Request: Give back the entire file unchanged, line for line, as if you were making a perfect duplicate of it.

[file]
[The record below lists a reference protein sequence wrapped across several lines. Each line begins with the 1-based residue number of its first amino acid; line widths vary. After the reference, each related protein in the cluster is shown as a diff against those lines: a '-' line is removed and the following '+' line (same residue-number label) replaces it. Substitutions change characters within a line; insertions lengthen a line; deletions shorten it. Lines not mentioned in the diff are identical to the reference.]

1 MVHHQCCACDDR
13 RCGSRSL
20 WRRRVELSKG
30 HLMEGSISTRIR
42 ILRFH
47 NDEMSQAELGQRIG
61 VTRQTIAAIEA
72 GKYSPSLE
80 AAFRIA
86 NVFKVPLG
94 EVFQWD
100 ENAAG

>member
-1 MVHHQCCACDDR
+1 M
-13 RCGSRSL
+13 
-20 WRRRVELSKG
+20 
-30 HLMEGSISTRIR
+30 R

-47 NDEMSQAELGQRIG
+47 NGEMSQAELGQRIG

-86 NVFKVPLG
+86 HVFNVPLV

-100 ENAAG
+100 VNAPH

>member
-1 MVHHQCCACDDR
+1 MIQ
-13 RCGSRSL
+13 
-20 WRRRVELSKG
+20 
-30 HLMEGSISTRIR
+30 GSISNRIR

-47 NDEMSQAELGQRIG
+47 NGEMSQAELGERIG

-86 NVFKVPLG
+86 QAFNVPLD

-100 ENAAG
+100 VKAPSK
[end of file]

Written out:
[The record below lists a reference protein sequence wrapped across several lines. Each line begins with the 1-based residue number of its first amino acid; line widths vary. After the reference, each related protein in the cluster is shown as a diff against those lines: a '-' line is removed and the following '+' line (same residue-number label) replaces it. Substitutions change characters within a line; insertions lengthen a line; deletions shorten it. Lines not mentioned in the diff are identical to the reference.]

1 MVHHQCCACDDR
13 RCGSRSL
20 WRRRVELSKG
30 HLMEGSISTRIR
42 ILRFH
47 NDEMSQAELGQRIG
61 VTRQTIAAIEA
72 GKYSPSLE
80 AAFRIA
86 NVFKVPLG
94 EVFQWD
100 ENAAG

>member
-1 MVHHQCCACDDR
+1 M
-13 RCGSRSL
+13 
-20 WRRRVELSKG
+20 
-30 HLMEGSISTRIR
+30 R

-47 NDEMSQAELGQRIG
+47 NGEMSQAELGQRIG

-86 NVFKVPLG
+86 HVFNVPLV

-100 ENAAG
+100 VNAPH

>member
-1 MVHHQCCACDDR
+1 MIQ
-13 RCGSRSL
+13 
-20 WRRRVELSKG
+20 
-30 HLMEGSISTRIR
+30 GSISNRIR

-47 NDEMSQAELGQRIG
+47 NGEMSQAELGERIG

-86 NVFKVPLG
+86 QAFNVPLD

-100 ENAAG
+100 VKAPSK